DEFRA also reveals textiles have become the fastest-growing waste product in the UK. Nearly 74% of the two million tonnes of clothes bought in the UK each year end up in landfills. Meanwhile, the poor quality of the cheap fashion that is sold in cut price stores has destroyed the recycled textile industry. Cheap imported fashion, like t-shirts for a pound, has removed any possibility of selling second-hand tees at charity shops.  And very little of the material that can’t be sold, can’t be recycled either less than 4% of the two million tonnes, around 13% is incinerated and the remainder is either sent abroad or buried in British landfill.

To stop this wasteful behaviour, DEFRA wants us to buy less often, buy better quality and take more care of our clothing. Their suggestions for better clothing behaviour will be revealed in February and are likely to include a focus on buying pure cotton t-shirts, rather than cotton/synthetic blends, for everyday wear and keeping mixed fibres for performance clothing like sportswear; investing in clothing that can be layered: T-shirts under hoodies, sweatshirts under jackets, rather than buying individual garments to be worn alone; and not buying complete holiday wardrobes cheaply that will not be worn again when you return.


2007 June 26
  • What is ‘skin friendly cotton?’

Although a T-shirt may well contain the purest cotton available, this refers to the raw material and not how it has been processed. During the dyeing and finishing process chemicals can be used which can affect the wearer and the environment. If allowed to be absorbed into the fabric these chemicals can cause skin irritation.

  • How can I avoid this risk?

Developed in 1992 by a group of European textile institutes the Oeko-Tex Standard 100 Mark (sometimes abbreviated to Oko-Tex) is a global standard that sets strict limits on the amount of harmful substances which can be found in the product. Find out more about Oko-Tex’s work on their Website

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The Oeko-Tex Label

The Oeko-Tex Standard 100 is widely regarded as the industry benchmark in the field of human ecology, since it provides a thorough and rigorously scrupulous screening scheme, which sets more stringent limits than current EC legislation on banned or restricted substances used in textile manufacture. The Oeko-Tex test even searches for chemicals not currently banned by legislation but are considered potentially hazardous such as: Banned Carcinogenic Dyestuffs, Allergenic Dyestuffs, Extractable Heavy Metals, Flame Retardants, Formaldehyde, Loose Dye/Colour, Organo-tin Compounds, Phthalates (plasticizers), Chlorinated Aromatic Compounds and Volatile Organics.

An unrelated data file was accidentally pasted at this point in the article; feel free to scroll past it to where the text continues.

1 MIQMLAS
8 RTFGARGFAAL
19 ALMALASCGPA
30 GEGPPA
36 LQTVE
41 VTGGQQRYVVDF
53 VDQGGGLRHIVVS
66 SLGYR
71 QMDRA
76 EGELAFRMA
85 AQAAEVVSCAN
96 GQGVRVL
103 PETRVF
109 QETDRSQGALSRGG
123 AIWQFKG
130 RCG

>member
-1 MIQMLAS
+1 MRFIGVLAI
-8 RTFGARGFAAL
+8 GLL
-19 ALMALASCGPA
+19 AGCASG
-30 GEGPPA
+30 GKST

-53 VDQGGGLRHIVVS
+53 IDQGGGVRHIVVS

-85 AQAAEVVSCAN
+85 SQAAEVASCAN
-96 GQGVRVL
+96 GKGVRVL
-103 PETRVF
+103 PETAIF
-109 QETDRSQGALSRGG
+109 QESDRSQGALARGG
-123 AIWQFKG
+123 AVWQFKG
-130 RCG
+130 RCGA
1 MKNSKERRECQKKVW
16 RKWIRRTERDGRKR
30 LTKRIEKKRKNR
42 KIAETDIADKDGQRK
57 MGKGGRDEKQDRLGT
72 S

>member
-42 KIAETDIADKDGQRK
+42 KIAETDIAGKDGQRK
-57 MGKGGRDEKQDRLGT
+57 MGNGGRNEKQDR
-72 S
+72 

Here at polo-shirts.co.uk all of our ‘Fruit of the Loom’, ‘Hanes’ and ‘Stedman’ branded stock carries an Oko-tex certification that signifies, not only do the t-shirts contain 100% cotton, but also that this cotton has been treatred conscientiously to create the safest possible t-shirt for you and your family.

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Fruit of the Loom’s ‘skin-friendly’ clothing


2007 March 8

Of the Big three – Hanes, Gildan and Fruit of the Loom only Hanes was present.

Hanes were promoting both the Hanes and Stedman ranges on separate stands.
The Hanes stand was a minimalists dream, big lights and 3 plasma screens. A bit like Foxtons, the London estate agents, there was little evidence of product on display. The Stedman stand had the product behind bars, guarded by people dressed painted to look like wild animals. What was the slogan “Bite the Customer” or was it “Fight the T-shirt” I can’t remember.

Continentals stand reflected a cool fashion image, a sort of French Connection ready for print or embroidery.

At embroidery machine stands Baruden, Tajima, SWF and Midwest ……, things were much as usual – embroidery machines busily beavering away. No hint of minimalism here.

The suppliers of heat presses and vinyl seemed to be getting plenty of traffic.

The newer technology digital printing took my interest. There were several stands including YES and Amaya offering rival machines that could print multicolour prints straight onto a t-shirt.

Notable new stands included Trutex the schoolwear supplier. I didn’t really understand the logic of their strategy of offering free embroidery on their products when the majority of visitors at the show were printers and embroiderers.

Back at our JHK stand things were busy. Could the customers get past the marketing manager from Blue Max /Stag taking photographs of our stand? Had Kustom Kit’s people had been round for a third time for brochures and price lists. No wonder we were running out. How could we politely stop the people who had decided that they wanted to win the Ipod and that they were going to do this by going through all the scratch cards. Things had started to turn nasty when they decided that the only reason that they hadn’t won was because that we weren’t really giving one away.

There were plenty of interesting moments. “Could the person who picked up the promotional bag with the lap top inside, please return it to the organisers office”.

The show was a great opportunity for new printers, embroiderers and find suppliers.
After 3 days of scoffing biscuits and multicoloured M&M’s which reflected the colours of our T-shirts it was time to go home. As for next year why does this show have to be in Birmingham again….. London or Manchester would make a nice change.

Image JHK stand at Printwear and Promotion Exhibition